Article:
Tuesday, April 28, 2015

A 3D Printer for the Photographer

It's been awhile since my last post, life's been busy what can I say. Over the holidays I picked myself up a 3D printer (Merry Christmas to ME!) and have been having a blast with it. I've always been a tinkerer, always doing DIY stuff and fabricating dodads and thingamagigs I needed here and there. Now that I have a 3D printer this has opened up a whole world of possibilities that I never would have imagined. After much research I settled on the Printrbot Simple Metal and I opted for the kit version that I had to assemble myself. The kit version is a bit cheaper ($539 USD at the time) but I didn't choose it purely for the discount, from what I read online it's great to build it yourself so that if or when it breaks you know how to fix it.

My latest creation is the "PLAyPin" which is a 3D printed medium format pinhole camera, the name is a bad pun I'll admit, the PLA is short for Poly Lactic Acid which is the type of plastic filament most 3D printers use. I wanted to design my own partly just because I can :) and partly because the other designs out there (notably the P6x6 and the TerraPin) require very long print times. That's not to say their designs weren't fantastic, I think they're incredible. For my design I wanted to use the least amount of plastic as I could and I wanted to keep the design modular so that I could print the camera in steps, the longest of which takes 3.5hours and that is for the main body of the camera.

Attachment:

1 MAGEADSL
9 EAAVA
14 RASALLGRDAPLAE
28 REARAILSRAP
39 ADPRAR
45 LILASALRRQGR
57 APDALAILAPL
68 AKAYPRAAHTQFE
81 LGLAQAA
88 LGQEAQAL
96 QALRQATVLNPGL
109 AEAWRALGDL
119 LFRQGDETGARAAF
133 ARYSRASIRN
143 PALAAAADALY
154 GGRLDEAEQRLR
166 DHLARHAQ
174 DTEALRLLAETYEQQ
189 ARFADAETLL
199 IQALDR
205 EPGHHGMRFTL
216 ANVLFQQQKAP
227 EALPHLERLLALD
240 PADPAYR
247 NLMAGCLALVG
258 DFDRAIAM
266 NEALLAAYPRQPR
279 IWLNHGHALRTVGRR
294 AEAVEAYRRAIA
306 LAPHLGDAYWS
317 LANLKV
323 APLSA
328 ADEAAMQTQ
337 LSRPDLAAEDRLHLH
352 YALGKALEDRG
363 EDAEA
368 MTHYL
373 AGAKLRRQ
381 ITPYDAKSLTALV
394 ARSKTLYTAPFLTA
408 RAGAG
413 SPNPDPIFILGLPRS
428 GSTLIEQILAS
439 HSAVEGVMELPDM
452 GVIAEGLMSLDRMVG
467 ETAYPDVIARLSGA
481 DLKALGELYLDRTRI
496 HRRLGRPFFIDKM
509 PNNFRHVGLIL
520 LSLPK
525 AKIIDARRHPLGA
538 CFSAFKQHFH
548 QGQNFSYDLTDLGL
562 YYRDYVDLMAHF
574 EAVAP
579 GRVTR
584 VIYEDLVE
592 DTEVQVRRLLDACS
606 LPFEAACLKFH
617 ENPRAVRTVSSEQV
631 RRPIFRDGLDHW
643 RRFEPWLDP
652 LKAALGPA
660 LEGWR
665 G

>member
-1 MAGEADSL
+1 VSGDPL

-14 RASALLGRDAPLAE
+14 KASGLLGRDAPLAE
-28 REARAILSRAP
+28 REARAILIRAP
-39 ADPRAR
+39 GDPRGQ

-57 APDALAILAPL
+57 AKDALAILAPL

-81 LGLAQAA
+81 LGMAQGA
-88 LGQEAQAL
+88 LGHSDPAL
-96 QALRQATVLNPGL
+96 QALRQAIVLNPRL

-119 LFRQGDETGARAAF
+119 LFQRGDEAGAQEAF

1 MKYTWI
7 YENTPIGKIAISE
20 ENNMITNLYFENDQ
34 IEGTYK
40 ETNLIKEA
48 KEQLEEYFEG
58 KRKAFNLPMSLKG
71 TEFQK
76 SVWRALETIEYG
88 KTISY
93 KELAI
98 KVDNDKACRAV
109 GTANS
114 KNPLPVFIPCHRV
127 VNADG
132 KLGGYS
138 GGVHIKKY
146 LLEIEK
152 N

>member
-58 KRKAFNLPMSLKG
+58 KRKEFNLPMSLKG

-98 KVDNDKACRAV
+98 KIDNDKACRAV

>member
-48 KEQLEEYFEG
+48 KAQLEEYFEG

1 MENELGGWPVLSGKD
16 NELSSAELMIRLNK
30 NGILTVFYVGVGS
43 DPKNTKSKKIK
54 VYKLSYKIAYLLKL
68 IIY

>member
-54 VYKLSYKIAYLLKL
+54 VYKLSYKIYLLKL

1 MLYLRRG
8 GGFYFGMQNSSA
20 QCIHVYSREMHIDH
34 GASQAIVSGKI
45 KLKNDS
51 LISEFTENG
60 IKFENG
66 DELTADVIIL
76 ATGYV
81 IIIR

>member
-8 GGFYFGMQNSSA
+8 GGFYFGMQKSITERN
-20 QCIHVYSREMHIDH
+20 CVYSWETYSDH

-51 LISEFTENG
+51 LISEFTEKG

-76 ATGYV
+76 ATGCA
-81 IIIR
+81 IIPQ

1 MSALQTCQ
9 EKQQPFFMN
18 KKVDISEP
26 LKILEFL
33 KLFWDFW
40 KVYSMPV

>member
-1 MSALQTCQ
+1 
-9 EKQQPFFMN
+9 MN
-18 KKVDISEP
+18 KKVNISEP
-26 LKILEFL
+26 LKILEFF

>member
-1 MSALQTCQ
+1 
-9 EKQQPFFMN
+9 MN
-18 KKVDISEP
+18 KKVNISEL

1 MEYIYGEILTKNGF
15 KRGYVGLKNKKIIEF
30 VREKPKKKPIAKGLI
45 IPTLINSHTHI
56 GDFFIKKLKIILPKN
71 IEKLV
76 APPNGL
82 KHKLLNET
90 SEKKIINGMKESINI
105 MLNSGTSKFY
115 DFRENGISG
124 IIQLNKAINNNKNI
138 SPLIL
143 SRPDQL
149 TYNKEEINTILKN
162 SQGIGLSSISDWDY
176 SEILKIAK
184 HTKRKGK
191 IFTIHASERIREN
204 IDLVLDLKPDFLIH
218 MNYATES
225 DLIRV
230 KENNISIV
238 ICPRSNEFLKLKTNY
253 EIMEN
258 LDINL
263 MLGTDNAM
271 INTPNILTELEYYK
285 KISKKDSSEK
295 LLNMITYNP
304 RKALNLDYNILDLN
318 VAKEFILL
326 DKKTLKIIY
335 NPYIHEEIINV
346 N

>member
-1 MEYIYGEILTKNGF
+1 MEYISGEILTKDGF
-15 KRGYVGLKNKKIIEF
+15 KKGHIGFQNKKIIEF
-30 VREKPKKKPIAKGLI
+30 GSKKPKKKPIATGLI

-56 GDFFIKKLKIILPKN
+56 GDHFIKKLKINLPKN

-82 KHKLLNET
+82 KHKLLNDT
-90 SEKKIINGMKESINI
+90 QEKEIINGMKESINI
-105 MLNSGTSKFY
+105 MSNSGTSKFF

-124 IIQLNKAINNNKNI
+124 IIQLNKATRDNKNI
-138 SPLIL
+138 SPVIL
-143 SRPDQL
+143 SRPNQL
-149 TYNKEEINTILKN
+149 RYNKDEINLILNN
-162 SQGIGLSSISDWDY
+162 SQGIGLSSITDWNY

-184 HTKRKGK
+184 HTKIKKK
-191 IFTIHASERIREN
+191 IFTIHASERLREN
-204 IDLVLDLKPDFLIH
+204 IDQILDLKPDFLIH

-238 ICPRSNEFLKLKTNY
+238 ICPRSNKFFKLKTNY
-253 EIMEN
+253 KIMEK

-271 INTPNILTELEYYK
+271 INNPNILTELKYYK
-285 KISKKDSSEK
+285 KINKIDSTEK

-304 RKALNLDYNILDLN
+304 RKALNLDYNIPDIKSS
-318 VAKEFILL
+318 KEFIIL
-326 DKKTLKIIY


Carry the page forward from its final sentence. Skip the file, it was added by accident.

I've shared my design on thingiverse which if you have a 3D printer you'll already know of, it is a site where people post their designs so that other people can download and print them. Depending on the creative commons license you can often remix the design by making improvements or customizations as you see fit.

The great thing about 3d printing is a fast cycle between concept and a physical object, once I had my first print in hand I was able to see some areas of improvement and quickly implement them. Each part on this camera was thought out and has a function.

One thingiverse user posted these great adapters for shooting 35mm film in 120 cameras so for my test roll I shot 35mm since it's a lot cheaper :)

10 Colour

12 Colour

I scanned the roll using the Lomo Digitaliza which enabled my to preserve the sprocket holes. I was really happy with the results, probably some of my best pinhole shots to date as far as clarity goes. The pinhole I was using was actually a 300micron aperture for an electron scanning microscope, I purchased a bunch of these for $1 each from a guy on Flickr. The only tricky part is the apertures are in tiny copper discs that are only 3mm across so mounting them can be difficult. I should probably make a separate post at some point describing my process.

The PLAyPin is meant to shoot 120 film so it required a viewing window on the back to allow you to see the film numbers on the paper back. To accomplish this I picked up a sample pack of Lee filter gels and used the #26 red. While I did incorporate a nifty hinged window cover I still put black gaffers tape over the window when shooting 35mm just to be safe.

I have a few other photography related 3D printed items I've been working on and I'll try and post them soon.


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